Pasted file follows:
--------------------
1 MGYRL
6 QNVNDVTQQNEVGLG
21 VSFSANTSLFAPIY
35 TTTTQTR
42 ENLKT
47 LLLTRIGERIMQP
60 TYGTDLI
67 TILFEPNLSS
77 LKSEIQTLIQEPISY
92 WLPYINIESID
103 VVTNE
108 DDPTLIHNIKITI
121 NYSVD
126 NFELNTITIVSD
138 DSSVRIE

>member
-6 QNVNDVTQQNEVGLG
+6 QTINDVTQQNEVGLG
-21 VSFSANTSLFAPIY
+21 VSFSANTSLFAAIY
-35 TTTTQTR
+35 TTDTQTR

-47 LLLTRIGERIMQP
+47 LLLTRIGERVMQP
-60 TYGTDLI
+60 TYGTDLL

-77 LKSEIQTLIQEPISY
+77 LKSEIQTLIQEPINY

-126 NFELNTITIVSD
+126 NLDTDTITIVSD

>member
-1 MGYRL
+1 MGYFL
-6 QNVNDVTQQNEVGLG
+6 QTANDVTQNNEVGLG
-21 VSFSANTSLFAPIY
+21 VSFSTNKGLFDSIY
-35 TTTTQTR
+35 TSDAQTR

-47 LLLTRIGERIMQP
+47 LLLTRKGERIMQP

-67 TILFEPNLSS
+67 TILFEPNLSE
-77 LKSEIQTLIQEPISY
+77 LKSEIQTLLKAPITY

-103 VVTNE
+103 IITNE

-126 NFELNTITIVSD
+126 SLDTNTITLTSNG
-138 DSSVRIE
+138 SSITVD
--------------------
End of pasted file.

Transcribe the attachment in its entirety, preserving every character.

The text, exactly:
1 MGYRL
6 QNVNDVTQQNEVGLG
21 VSFSANTSLFAPIY
35 TTTTQTR
42 ENLKT
47 LLLTRIGERIMQP
60 TYGTDLI
67 TILFEPNLSS
77 LKSEIQTLIQEPISY
92 WLPYINIESID
103 VVTNE
108 DDPTLIHNIKITI
121 NYSVD
126 NFELNTITIVSD
138 DSSVRIE

>member
-6 QNVNDVTQQNEVGLG
+6 QTINDVTQQNEVGLG
-21 VSFSANTSLFAPIY
+21 VSFSANTSLFAAIY
-35 TTTTQTR
+35 TTDTQTR

-47 LLLTRIGERIMQP
+47 LLLTRIGERVMQP
-60 TYGTDLI
+60 TYGTDLL

-77 LKSEIQTLIQEPISY
+77 LKSEIQTLIQEPINY

-126 NFELNTITIVSD
+126 NLDTDTITIVSD

>member
-1 MGYRL
+1 MGYFL
-6 QNVNDVTQQNEVGLG
+6 QTANDVTQNNEVGLG
-21 VSFSANTSLFAPIY
+21 VSFSTNKGLFDSIY
-35 TTTTQTR
+35 TSDAQTR

-47 LLLTRIGERIMQP
+47 LLLTRKGERIMQP

-67 TILFEPNLSS
+67 TILFEPNLSE
-77 LKSEIQTLIQEPISY
+77 LKSEIQTLLKAPITY

-103 VVTNE
+103 IITNE

-126 NFELNTITIVSD
+126 SLDTNTITLTSNG
-138 DSSVRIE
+138 SSITVD